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Fetal development

Babies at risk from meth use by expectant mothers

Tuesday, October 31, 2006 by: Jessica Fraser
Tags: fetal development, methamphetamines, pregnant mothers


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(NewsTarget) The number of pregnant methamphetamine users who pass toxic meth chemicals to their unborn children is reaching "epidemic" levels, according to a new Canadian study published in the journal Archives of Disease in Childhood, Fetal and Neonatal Edition.

The study -- performed by the Motherisk lab at the Hospital For Sick Children in Toronto -- analyzed hair samples of adults and young children for meth exposure. The researchers, led by director of the Motherisk program Dr. Gideon Koren, found conclusive evidence that the toxic drug passes from pregnant women to their fetuses.

Koren says most of the health impacts of fetal exposure to meth -- which is often manufactured using over-the-counter cold medications -- is unknown, though some studies have shown it to hamper growth and intellectual development.

"We're just now seeing the black cloud coming. We have to see what comes out of it," Koren said.

The Motherisk lab -- aimed at uncovering evidence-based information on the effects of drugs, disease and chemicals on pregnant women and their children -- began detecting meth in newborn babies in 2003. The number of cases more than doubled -- to eight -- in 2004, and skyrocketed to 300 cases last year, Koren said.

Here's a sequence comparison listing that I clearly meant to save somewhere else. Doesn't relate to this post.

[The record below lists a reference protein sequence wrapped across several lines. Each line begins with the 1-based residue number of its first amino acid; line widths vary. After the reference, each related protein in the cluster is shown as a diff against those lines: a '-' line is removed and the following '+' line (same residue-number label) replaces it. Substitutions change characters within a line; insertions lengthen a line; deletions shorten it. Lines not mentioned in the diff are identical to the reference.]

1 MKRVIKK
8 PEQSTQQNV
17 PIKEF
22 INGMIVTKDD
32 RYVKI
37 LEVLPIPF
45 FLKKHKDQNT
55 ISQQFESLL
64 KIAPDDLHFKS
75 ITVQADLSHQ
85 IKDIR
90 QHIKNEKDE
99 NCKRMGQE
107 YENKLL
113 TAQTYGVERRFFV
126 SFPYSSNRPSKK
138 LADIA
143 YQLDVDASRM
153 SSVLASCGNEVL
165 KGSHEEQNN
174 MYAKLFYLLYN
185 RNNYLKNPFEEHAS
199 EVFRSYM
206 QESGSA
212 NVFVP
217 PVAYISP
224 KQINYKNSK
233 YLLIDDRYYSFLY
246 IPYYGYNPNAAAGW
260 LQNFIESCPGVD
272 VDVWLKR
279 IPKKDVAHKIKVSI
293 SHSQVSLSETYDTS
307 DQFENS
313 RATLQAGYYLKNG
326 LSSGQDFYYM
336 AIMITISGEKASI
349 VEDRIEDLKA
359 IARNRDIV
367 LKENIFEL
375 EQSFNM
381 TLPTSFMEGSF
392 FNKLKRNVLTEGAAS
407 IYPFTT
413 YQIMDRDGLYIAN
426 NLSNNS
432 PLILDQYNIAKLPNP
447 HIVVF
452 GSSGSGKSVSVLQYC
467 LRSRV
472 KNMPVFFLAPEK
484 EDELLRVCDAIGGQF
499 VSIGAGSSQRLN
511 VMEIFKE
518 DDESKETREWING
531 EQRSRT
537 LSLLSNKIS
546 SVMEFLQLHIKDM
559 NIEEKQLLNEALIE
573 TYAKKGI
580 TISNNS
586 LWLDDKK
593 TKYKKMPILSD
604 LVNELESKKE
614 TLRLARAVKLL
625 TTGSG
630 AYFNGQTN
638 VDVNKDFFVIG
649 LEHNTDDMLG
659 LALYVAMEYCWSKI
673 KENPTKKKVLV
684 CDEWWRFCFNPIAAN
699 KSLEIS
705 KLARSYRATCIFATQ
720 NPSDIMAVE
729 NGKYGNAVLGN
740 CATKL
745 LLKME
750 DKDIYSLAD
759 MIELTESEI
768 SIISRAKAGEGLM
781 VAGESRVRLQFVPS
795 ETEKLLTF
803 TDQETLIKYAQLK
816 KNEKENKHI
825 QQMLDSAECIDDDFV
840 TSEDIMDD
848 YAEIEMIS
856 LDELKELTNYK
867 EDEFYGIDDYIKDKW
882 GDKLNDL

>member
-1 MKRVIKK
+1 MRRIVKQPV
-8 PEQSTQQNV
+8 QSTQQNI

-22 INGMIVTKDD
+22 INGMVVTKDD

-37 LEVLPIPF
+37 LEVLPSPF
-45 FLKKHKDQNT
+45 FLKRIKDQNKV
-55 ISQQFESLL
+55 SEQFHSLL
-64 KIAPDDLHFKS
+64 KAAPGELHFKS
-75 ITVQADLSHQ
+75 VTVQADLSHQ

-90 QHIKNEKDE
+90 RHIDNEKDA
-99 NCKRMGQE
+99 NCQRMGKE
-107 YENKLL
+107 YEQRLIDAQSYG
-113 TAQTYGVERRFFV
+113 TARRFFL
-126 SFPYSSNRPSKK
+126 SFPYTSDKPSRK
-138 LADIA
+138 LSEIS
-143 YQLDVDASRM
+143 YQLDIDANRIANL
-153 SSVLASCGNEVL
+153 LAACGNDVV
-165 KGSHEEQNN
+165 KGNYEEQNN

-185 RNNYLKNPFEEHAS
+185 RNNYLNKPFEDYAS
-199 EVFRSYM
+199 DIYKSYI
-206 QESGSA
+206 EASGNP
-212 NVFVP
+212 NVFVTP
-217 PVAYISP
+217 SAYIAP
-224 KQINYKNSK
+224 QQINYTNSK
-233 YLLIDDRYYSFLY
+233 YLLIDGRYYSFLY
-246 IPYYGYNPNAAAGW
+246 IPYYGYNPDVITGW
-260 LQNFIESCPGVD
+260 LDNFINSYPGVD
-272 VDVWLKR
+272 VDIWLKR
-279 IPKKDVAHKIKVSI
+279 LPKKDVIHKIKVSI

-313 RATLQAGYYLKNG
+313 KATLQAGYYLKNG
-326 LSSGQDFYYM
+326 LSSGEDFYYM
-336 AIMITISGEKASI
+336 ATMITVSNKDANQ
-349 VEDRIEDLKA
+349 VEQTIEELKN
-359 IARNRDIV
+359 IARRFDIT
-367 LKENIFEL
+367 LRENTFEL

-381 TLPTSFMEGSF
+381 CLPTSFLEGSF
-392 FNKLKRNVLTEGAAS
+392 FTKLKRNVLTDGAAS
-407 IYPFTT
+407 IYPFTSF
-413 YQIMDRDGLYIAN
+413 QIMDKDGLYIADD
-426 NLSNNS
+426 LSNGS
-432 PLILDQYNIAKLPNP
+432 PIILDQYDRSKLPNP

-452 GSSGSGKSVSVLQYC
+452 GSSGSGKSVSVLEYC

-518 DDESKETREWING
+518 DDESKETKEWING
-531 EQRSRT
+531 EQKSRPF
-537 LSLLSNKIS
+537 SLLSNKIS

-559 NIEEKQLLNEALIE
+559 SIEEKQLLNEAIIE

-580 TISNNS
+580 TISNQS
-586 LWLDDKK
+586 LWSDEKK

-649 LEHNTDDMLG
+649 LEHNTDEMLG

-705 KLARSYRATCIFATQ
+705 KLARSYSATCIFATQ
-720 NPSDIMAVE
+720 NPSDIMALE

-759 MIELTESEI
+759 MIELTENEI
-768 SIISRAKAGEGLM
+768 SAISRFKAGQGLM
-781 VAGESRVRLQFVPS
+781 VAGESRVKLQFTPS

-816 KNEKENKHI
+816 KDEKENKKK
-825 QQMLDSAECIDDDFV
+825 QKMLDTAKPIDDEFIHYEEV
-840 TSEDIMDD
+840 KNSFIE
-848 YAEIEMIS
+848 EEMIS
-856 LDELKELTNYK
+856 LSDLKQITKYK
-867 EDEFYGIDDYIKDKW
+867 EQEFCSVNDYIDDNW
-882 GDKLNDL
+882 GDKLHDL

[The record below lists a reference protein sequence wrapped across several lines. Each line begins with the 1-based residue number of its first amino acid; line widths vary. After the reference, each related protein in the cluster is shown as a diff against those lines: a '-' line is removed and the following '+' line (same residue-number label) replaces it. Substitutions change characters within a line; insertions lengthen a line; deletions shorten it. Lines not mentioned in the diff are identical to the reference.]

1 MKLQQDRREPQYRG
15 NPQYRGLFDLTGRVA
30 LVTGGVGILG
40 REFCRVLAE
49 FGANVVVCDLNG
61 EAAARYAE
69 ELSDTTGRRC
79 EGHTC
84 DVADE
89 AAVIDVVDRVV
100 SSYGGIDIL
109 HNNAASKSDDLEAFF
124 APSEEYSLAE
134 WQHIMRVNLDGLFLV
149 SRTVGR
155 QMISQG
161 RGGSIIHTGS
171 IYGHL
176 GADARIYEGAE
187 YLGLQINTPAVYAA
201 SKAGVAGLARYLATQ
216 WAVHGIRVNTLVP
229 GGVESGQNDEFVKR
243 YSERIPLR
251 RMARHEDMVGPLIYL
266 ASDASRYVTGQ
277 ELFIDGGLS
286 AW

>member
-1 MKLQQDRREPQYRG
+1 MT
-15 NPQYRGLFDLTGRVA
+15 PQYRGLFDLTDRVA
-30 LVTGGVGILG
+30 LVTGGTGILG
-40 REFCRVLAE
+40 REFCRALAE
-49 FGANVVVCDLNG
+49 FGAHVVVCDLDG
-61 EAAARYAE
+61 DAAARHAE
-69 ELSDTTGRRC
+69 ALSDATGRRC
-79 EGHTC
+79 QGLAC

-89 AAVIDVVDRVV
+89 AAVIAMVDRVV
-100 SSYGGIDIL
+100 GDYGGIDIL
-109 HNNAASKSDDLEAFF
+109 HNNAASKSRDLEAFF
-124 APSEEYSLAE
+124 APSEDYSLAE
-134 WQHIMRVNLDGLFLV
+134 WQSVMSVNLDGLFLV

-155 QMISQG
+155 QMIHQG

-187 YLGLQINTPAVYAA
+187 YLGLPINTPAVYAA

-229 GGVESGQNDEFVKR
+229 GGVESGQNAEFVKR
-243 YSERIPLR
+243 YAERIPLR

Koren's study found that 396 mothers and children tested positive for meth, including 19 babies younger than three months old. Eleven mother-baby pairs tested positive, and roughly 85 percent of study participants tested positive for at least one other drug.

Unlike urine and blood testing, hair testing allows researchers to detect long-term drug use, since drugs stay trapped in hair for long periods of time. Babies develop hair during the last three months of pregnancy, so infants who test positive for meth through hair testing were exposed long after the mother knew she was pregnant, Koren said.

Natural health author Mike Adams says the U.S. Food and Drug Administration has failed to restrict or ban the sales of over-the-counter cold medicines used to make meth, which has contributed to the growing problem.

"The FDA will ban an herb based on the flimsiest of evidence, yet when it comes to patented drugs that are indirectly destroying the lives of our nation's youth, including infants, the FDA keeps the corporate profits rolling," Adams said. "If this nation is serious about stopping meth, isn't it time we banned the cold medicine used to make it?"

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